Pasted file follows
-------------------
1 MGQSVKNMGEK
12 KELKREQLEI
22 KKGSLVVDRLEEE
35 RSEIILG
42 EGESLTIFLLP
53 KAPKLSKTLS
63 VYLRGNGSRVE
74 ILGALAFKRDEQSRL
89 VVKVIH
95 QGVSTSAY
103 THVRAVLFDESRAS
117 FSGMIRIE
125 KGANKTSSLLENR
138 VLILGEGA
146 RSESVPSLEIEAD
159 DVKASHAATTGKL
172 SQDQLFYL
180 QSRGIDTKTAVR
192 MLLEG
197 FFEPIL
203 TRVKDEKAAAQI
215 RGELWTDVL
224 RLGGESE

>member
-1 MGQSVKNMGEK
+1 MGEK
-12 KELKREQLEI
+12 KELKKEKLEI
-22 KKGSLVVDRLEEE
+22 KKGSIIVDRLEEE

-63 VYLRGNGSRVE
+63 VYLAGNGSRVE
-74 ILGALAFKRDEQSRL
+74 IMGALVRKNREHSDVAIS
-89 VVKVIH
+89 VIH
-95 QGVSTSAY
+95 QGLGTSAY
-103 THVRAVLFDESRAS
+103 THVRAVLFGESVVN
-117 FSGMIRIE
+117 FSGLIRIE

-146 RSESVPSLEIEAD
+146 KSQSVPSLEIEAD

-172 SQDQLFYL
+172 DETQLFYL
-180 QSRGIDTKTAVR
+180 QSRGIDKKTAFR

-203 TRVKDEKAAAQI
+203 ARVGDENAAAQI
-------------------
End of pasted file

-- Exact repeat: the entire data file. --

1 MGQSVKNMGEK
12 KELKREQLEI
22 KKGSLVVDRLEEE
35 RSEIILG
42 EGESLTIFLLP
53 KAPKLSKTLS
63 VYLRGNGSRVE
74 ILGALAFKRDEQSRL
89 VVKVIH
95 QGVSTSAY
103 THVRAVLFDESRAS
117 FSGMIRIE
125 KGANKTSSLLENR
138 VLILGEGA
146 RSESVPSLEIEAD
159 DVKASHAATTGKL
172 SQDQLFYL
180 QSRGIDTKTAVR
192 MLLEG
197 FFEPIL
203 TRVKDEKAAAQI
215 RGELWTDVL
224 RLGGESE

>member
-1 MGQSVKNMGEK
+1 MGEK
-12 KELKREQLEI
+12 KELKKEKLEI
-22 KKGSLVVDRLEEE
+22 KKGSIIVDRLEEE

-63 VYLRGNGSRVE
+63 VYLAGNGSRVE
-74 ILGALAFKRDEQSRL
+74 IMGALVRKNREHSDVAIS
-89 VVKVIH
+89 VIH
-95 QGVSTSAY
+95 QGLGTSAY
-103 THVRAVLFDESRAS
+103 THVRAVLFGESVVN
-117 FSGMIRIE
+117 FSGLIRIE

-146 RSESVPSLEIEAD
+146 KSQSVPSLEIEAD

-172 SQDQLFYL
+172 DETQLFYL
-180 QSRGIDTKTAVR
+180 QSRGIDKKTAFR

-203 TRVKDEKAAAQI
+203 ARVGDENAAAQI